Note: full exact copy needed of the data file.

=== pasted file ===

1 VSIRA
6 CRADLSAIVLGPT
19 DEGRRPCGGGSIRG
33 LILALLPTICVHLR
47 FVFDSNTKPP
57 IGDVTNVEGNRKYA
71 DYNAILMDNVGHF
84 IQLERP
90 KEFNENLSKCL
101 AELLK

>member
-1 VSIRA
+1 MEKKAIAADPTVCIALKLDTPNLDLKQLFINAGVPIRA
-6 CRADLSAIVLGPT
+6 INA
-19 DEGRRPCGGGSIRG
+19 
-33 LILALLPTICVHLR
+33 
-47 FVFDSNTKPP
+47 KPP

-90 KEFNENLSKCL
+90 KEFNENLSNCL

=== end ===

1 VSIRA
6 CRADLSAIVLGPT
19 DEGRRPCGGGSIRG
33 LILALLPTICVHLR
47 FVFDSNTKPP
57 IGDVTNVEGNRKYA
71 DYNAILMDNVGHF
84 IQLERP
90 KEFNENLSKCL
101 AELLK

>member
-1 VSIRA
+1 MEKKAIAADPTVCIALKLDTPNLDLKQLFINAGVPIRA
-6 CRADLSAIVLGPT
+6 INA
-19 DEGRRPCGGGSIRG
+19 
-33 LILALLPTICVHLR
+33 
-47 FVFDSNTKPP
+47 KPP

-90 KEFNENLSKCL
+90 KEFNENLSNCL